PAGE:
Why Every Parent Should Consider Ballet If They Are Truly Interested In Their Child's Future Suc
It goes without saying that parents want what is best for their children. Day in an day out, parents sacrifice for their children's futures and work hard to ensure the path ahead is filled with opportunities that their children have been fully prepared to realize. We encourage our children to excel at academics, to participate in athletics and other extra curricular activities. However, if a parent neglects to consider ballet for their children, they may be missing out on these three critical benefits that ballet offers:
1. Ballet Instills Discipline
The mental focus and practical dedication to training is apparent when a great dancer takes the stage. The few minutes that we get to experience the story they are sharing while up there is so very insignificant compared to the weeks, months, and even years it takes to get to that sublime expression of emotion through movement. Like most things that matter in life, ballet takes work. Commitment is a character trait instilled in children exposed to ballet training.
Ballet is rooted in tradition. It incorporates discipline through commitment to a strict etiquette. Even young children in ballet are exposed, and required to adhere, to a specific curriculum which guides them toward good behaviors and focused control of their bodies.
It begins with a respect of themselves, their classmates, and their instructor. Each student wears required ballet attire. They have their hair tied back if it is long enough to do so. They learn to listen quietly while the instructor provides direction and make necessary corrections to improve their performance. Students become more attentive and focused with each class. This learned self-discipline carries with them throughout their lives.
2. Ballet Improves Brain Function
Why, as animals, do we have a brain? Is it so that we survive? Well, plants survive and they do not have a brain. Is it so that we may survive longer? Well, there are certain trees that outlive us by far.
Neuroscience educator, Robert Sylwester, shares that "mobility is central to everything that is cognitive, whether it is physical motion or the mental movement of information." Further, he explains that "plants have to endure whatever comes along, including predators eating them. Animals, on the other hand, can travel to seek food, shelter, mates, and to move away from unfavorable conditions. Since we can move, we need a cognitive system that can comprehend sensory input and intelligently make choices." Movement and brain function are deeply interrelated.
Many experts agree that the coordination and strength that result from participation in structured dance training are also complimented by improvements in brain function. Whether its improvement in focus, recall, or long term memory, ballet can be seen to have a measurable impact on lifetime cognitive improvement.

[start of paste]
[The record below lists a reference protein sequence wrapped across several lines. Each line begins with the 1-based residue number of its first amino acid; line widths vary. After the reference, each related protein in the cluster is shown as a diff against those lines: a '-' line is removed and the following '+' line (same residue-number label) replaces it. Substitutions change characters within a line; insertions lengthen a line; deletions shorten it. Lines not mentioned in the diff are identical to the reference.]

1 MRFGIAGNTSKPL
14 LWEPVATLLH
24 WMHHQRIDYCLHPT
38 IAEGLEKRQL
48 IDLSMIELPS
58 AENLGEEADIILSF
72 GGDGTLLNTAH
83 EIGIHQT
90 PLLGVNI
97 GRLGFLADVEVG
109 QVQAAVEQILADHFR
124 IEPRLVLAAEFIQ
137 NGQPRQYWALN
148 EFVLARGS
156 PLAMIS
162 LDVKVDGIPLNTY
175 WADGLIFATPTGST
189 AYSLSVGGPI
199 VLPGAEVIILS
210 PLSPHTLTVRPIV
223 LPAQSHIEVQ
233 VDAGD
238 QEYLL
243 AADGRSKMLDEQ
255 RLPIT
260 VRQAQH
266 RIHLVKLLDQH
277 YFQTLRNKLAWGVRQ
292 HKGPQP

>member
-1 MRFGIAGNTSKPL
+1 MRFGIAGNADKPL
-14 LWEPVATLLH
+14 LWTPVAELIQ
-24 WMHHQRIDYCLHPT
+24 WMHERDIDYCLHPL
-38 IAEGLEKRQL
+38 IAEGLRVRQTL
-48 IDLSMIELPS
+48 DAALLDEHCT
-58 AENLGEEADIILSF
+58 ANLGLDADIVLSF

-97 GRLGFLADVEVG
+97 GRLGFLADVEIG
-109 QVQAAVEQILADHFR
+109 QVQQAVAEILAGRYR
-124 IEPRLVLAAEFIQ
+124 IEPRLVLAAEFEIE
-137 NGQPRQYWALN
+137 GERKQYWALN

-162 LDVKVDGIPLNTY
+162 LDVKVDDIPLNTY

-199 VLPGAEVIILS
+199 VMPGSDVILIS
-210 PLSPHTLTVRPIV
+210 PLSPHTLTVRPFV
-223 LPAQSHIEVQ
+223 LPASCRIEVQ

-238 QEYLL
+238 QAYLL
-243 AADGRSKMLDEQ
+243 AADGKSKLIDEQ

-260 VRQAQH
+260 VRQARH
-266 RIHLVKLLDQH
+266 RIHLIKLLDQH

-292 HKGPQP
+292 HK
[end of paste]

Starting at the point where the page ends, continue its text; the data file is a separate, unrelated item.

3. Ballet Creates Excellent Storytellers
There's a material difference between reading a story and telling a story. The former is a relatively passive exercise. Reading is undoubtably valuable to the development of child's imagination and cognitive skills, not to mention a defining factor in the expansion of a child's vocabulary. It is absolutely an essential component to robust educational development. However, think about the major differences between reading and telling.
A child telling a story, as opposed to simply passively consuming it, is in the driver's seat. That child controls the tenor and cadence. The storytelling child moves her listeners through the emotional landscape created by protagonists and antagonists, by plot and setting. She leads her audience on a journey of feeling and inspiration.
Ballet takes the art of storytelling to new heights, and not just in the metaphorical sense when one considers the aerial acrobatics often involved in a performance. Dance offers a brand new medium of storytelling without words. Why is this so important to future success?
Several studies on communication conducted by Dr. Albert Mehrabian, author of Silent Messages, found that 93% of all daily communication in nonverbal. While there may be some debate among the scientific community as to how accurate 93% is for communication occurring across all social circles and topics, the overwhelming majority of experts agree that mastery of nonverbal communication skills is highly correlated, if not causally related, to one's success. Unfortunately, non-verbal communication is not a traditional subject formally taught in our schools. Enter ballet.